Lourdes Burlington Helps Heal More Wound Patients with Addition of 2nd Hyperbaric Chamber
Tuesday, July 31, 2012
To meet the growing number of patients requiring advanced wound care, Lourdes Medical Center of Burlington County has expanded its capabilities with the recent addition of a second hyperbaric chamber.
Hyperbaric Oxygen Therapy (HBOT) involves breathing 100 percent oxygen inside a chamber pressured to the equivalent of being 40+ feet underwater. Normally, the air we breathe during normal activities contains 21 percent oxygen.
By breathing 100 percent oxygen at a higher pressure, 20 times more oxygen travels through the bloodstream to injured organs and tissue, encouraging the growth of new blood vessels and causing accelerated healing. Patients with chronic, non-healing wounds are ideal candidates for this form of therapy. The new chamber is part of the Lourdes Center for Hyperbaric Medicine, conveniently housed within the hospital and available for both inpatient and outpatient treatment.
"The success of hyperbaric medicine in the treatment of non-healing wounds and other conditions has more and more patients seeking this service,'' says Louis S. Ruvolo, MD, Medical Director of the Lourdes Wound Healing Center. "This is a growing area of medicine that is being used successfully to treat many conditions which have been unresponsive to other treatments. We look forward to helping more patients reclaim their lives with the addition of a second chamber."
More than 6 million Americans currently suffer from chronic non-healing wounds. Wounds may be caused by diabetes, poor circulation, traumatic injury, radiation therapy and other causes. Non-healing wounds that are left untreated are a serious health issue that can lead to the loss of limbs.
The Wound Healing Center at Lourdes treats an average of 3,000 patients per year and offers specialized care for chronic and non-healing wounds. Patients who require more intensive wound-healing intervention are given HBOT through the Lourdes Center for Hyperbaric Medicine. Hyperbaric therapy can help an acute, chronic or post-operative wound.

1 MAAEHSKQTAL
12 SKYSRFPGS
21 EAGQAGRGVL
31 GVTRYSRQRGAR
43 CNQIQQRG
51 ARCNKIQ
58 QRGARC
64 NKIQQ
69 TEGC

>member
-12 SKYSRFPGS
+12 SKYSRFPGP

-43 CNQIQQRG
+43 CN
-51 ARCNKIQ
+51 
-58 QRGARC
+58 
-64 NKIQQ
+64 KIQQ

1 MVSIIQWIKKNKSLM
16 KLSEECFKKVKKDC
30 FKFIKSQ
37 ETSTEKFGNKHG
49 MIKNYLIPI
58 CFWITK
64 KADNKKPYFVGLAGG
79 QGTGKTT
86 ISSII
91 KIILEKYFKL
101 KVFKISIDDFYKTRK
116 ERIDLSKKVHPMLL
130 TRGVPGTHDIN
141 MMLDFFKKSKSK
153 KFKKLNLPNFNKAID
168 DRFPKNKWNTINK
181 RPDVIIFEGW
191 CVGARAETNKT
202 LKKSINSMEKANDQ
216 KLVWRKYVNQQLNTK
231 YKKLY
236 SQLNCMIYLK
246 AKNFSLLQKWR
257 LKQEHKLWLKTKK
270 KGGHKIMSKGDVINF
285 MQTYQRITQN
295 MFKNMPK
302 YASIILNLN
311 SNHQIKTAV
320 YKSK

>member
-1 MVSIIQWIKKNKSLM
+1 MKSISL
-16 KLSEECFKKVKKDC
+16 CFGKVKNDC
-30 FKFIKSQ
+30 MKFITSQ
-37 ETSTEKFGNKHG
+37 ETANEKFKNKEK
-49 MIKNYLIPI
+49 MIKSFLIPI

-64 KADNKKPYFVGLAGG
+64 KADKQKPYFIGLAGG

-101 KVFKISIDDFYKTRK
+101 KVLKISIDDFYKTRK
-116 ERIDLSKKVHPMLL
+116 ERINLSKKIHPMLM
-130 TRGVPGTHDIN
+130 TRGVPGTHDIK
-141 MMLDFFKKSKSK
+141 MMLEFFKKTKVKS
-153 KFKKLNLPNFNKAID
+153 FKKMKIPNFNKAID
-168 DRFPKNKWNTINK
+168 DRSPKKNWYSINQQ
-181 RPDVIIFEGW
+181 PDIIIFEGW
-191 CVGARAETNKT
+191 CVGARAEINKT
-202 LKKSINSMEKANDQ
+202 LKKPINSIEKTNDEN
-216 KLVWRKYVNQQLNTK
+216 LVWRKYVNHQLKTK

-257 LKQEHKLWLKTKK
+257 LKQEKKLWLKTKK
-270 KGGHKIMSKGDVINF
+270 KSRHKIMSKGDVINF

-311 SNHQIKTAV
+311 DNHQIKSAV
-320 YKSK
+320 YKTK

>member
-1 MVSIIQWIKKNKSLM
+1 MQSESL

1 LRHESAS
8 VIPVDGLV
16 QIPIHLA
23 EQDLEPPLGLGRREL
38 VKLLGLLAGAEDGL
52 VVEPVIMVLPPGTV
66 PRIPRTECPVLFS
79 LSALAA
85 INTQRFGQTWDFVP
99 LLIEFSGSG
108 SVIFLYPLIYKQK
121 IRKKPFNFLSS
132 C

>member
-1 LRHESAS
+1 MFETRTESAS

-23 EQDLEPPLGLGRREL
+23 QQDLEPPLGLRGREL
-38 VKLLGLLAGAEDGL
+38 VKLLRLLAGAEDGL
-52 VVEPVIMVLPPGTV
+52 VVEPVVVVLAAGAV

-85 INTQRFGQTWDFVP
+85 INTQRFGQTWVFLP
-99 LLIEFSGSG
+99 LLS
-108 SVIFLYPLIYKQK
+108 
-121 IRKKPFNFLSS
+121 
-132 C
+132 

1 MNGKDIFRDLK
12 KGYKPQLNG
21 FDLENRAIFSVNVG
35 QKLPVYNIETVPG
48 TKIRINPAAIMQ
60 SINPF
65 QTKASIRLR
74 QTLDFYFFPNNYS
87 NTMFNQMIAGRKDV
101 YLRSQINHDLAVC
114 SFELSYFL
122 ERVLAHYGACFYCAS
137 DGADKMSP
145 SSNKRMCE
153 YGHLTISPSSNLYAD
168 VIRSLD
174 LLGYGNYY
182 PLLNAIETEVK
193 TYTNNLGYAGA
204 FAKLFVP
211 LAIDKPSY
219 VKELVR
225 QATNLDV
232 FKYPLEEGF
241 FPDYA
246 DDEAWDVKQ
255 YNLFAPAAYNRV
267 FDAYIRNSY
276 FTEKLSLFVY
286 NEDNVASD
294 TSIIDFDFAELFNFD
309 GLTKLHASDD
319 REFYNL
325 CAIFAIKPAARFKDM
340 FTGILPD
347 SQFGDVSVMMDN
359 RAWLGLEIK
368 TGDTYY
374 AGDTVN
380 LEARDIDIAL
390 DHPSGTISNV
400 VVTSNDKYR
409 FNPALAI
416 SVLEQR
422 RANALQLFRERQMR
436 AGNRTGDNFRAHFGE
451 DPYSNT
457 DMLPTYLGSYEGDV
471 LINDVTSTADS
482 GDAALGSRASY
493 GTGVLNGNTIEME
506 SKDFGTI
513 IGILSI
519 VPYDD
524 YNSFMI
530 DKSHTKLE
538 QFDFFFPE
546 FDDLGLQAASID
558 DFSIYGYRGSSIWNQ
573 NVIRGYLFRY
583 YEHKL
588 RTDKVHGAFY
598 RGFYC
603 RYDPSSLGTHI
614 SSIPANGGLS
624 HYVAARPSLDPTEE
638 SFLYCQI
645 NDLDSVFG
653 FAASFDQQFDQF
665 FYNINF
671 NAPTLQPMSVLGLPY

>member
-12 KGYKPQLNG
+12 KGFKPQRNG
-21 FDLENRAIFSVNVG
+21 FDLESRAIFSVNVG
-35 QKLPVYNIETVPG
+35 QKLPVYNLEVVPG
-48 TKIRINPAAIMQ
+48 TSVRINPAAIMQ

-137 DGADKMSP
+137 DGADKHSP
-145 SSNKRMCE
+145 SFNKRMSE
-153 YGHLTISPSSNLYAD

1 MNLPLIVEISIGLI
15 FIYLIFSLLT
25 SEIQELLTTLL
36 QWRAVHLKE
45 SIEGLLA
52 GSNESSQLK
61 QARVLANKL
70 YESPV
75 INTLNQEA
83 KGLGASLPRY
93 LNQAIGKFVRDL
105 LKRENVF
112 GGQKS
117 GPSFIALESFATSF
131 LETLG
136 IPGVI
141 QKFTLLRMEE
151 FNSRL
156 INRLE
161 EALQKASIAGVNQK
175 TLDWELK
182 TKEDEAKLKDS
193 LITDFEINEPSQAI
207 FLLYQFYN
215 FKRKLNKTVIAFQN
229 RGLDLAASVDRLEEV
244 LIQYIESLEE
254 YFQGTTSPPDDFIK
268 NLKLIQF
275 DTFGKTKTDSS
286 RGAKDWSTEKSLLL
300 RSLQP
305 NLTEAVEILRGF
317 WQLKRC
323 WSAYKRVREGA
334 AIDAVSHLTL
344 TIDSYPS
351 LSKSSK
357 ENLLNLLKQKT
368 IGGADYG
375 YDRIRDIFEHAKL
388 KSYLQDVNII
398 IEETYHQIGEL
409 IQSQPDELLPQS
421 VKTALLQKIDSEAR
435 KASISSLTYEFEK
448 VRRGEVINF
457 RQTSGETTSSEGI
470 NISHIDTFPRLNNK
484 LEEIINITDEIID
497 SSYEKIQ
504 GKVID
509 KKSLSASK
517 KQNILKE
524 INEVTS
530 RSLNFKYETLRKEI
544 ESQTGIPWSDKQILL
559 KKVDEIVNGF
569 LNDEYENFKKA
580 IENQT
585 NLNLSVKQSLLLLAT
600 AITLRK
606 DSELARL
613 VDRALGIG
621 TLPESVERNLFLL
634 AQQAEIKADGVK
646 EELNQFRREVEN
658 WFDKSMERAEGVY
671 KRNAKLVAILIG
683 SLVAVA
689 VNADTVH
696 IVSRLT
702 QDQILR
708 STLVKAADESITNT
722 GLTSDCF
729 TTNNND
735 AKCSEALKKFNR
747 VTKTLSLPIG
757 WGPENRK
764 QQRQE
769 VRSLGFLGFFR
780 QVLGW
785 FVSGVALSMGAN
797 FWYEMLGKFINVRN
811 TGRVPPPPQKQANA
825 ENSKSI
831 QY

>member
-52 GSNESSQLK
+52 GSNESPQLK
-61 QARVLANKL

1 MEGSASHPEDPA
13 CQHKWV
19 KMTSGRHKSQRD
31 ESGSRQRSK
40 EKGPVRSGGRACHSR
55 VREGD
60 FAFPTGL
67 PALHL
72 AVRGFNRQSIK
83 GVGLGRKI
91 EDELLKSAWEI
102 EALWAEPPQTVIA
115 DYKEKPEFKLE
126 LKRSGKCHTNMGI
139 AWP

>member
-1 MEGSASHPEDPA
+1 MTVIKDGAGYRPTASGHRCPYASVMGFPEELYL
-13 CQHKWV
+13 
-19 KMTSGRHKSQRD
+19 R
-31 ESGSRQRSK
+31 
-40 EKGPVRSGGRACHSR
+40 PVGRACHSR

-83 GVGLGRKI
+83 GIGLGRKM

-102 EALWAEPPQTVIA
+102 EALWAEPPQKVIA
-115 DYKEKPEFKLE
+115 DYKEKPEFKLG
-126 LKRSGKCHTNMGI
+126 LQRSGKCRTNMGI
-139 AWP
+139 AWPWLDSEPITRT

HBOT is approved to treat a number of conditions, including decompression sickness, carbon monoxide poisoning, problem wounds (such as foot ulcers related to diabetes), bone infections called osteomyelitis and thermal burns.
In addition, numerous studies have demonstrated HBOT can have great benefit for the treatment of cancer. For instance, hyperbaric oxygen improves the body's sensitivity to chemotherapy and can help heal soft tissue radiation injuries of the head, neck, chest wall and breast.
Lourdes' hyperbaric chambers accommodate a single patient at a time. The chambers are clear so the patient, who is lying on his or her back, and the technician or physician maintain visual contact at all times. They also feature an intercom system for two-way private conversation and audio input for patient entertainment.
Treatment plans vary according to individual, although most involve at least 20 sessions. Each therapy session typically lasts 90 minutes.
Dr. Ruvolo urges individuals with wounds that won't heal on their own to visit the Wound Healing Center for assessment. "Hyperbaric treatment may be the right option for you."
For media inquiries, please contact Lauren Markin at Markinl@lourdesnet.org or (856) 705-1375.